By Allan Muir
Too soon to talk trophies?
Maybe in a normal year. But with half of the NHL's teams already having a quarter-season's worth of play under their belts during this abbreviated session, we're starting to see players (and others) assert themselves as hardware hopefuls.
Here's a look at how the fields are shaping up in the battle for the NHL's major awards.
Got a better idea? Leave your picks in the comments section below.
Hart Trophy (MVP)
There are no passengers on the 10-0-2 Hawks, but Kane has clearly emerged as the go-to guy on the NHL's best team. He's keeping his legs moving -- something he did only in spurts during his disappointing 2011-12 season -- and the puck magic has followed. That he ranks second in the league in scoring is amazing. That he's done it while playing eight of 10 on the road -- where opposing coaches have the last change and the chance to defend him as they wish -- illustrates why he's easily the league's most dominant performer.
Norris Trophy (Best defenseman)
Erik Karlsson, Senators
Look, I was as stunned as anyone when a player whose best work was conducted 70 feet away from his own zone was named the game's top defender for 2011-12. But I have to hand it to Karlsson in the early going. He's killing penalties (something he rarely did last year), he's plus-2 in turnovers, and his man-to-man play has noticeably improved. And here's the number that knocks me out: 53. That's how many shots Karlsson already has taken -- 21 more than runner-up Justin Schultz of the Oilers. That means Karlsson is keeping the puck in the other end more than any other blueliner...and there's no more effective defense than that.
Vezina Trophy (Best goalie)
Craig Anderson, Senators
Anderson has picked up right where he left off last season, starting 6-2-2 with a 1.49 GAA and .950 save percentage. He's allowed two goals or fewer in eight of those appearances and just three total goals in his two regulation losses. The pressure has fallen squarely on him to shut the door as Ottawa's Jason Spezza-less offense sputters. Anderson has responded magnificently to the challenge.
Calder Trophy (Best rookie)
Justin Schultz, Oilers
Defensemen are routinely overlooked when it comes to the Calder (only three blueliners --Tyler Myers of the Sabres, Barret Jackman of the Blues, and Bryan Berard of the Islanders -- have taken the hardware in the last 15 seasons), but Schultz is playing at a level that's impossible to ignore. He's averaging 23:02 of ice time per game and has four power play goals, both tops among rookies. He has a zero plus-minus on a team that is minus-8 at even strength and has taken just one minor penalty through his first 12 games. Remarkable.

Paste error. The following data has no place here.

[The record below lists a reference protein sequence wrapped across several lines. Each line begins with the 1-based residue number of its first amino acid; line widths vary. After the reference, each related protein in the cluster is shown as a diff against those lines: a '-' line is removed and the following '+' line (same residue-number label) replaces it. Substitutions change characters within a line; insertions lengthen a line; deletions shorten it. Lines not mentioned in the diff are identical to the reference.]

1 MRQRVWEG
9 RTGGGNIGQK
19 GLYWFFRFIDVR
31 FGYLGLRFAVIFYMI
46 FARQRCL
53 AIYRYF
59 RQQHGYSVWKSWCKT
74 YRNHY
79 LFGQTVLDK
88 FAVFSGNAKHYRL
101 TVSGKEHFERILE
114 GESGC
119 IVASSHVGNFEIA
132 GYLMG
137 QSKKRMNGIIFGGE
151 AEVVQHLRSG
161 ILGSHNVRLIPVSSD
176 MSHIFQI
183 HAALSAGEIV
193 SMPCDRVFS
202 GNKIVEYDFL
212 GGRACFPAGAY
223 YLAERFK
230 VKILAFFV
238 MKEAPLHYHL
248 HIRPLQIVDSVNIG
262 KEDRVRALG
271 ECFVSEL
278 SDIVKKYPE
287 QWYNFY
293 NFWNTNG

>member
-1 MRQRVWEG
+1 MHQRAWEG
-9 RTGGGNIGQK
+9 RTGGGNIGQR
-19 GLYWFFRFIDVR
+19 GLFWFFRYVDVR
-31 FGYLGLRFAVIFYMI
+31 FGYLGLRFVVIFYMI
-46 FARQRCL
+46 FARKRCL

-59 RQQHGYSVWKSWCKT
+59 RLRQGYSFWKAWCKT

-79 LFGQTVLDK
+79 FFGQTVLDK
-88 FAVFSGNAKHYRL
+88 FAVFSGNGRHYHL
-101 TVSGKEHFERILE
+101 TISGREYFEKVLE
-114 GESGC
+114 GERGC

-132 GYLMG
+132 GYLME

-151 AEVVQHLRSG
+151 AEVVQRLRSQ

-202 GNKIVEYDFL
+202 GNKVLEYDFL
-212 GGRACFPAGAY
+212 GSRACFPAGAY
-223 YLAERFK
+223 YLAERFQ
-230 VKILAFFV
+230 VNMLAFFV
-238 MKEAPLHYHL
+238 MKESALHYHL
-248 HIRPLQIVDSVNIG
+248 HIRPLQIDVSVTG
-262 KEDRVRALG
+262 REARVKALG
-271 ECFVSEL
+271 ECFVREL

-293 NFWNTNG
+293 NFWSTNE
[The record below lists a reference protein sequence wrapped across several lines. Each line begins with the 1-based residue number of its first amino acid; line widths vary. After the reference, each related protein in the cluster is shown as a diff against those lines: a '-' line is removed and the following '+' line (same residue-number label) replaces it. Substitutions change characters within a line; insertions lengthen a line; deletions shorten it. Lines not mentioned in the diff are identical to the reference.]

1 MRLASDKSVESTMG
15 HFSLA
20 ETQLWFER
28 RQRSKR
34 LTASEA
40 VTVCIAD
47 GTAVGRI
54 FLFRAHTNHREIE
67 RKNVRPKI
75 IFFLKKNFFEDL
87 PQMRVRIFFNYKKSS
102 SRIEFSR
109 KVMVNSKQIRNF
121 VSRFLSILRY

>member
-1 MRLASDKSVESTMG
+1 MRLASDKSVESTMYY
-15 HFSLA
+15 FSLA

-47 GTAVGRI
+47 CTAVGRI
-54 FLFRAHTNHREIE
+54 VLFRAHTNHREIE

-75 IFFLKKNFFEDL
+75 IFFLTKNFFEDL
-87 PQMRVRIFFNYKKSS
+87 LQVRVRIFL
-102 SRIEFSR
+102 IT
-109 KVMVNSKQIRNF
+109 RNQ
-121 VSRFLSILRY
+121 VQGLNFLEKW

Jack Adams Award (Best coach)
Randy Carlyle, Maple Leafs
Hope Brian Burke hasn't missed too many Leafs games on TV since he was fired because Carlyle has the team he built embracing the style he envisioned. Toronto isn't just tougher or playing with a higher competitive drive. They're a much more controlled team in their half of the ice--gone is the constant stream of odd-man rushes against--and that's given James Reimer a chance to emerge as a legitimate No. 1 stopper. The ingredients were there, but it took Carlyle to make dinner.
In the mix: Pete DeBoer, Devils; Bruce Boudreau, Ducks; Mike Babcock, Red Wings
GM of the Year Award
Bob Murray, Ducks
Free agent signee Sheldon Souray is playing at an All-Star level, his plus-10 rating tops among all defenders. Daniel Winnik has brought size, grit and surprising scoring touch to the top-six. And Viktor Fasth is unbeaten through five starts, giving Bruce Boudreau two solid options between the pipes. Murray's only mistake over the summer might have been giving Fasth just a single year on his deal. In the mix: Ken Holland, Red Wings; Marc Bergevin, Canadiens; Steve Yzerman, Tampa Bay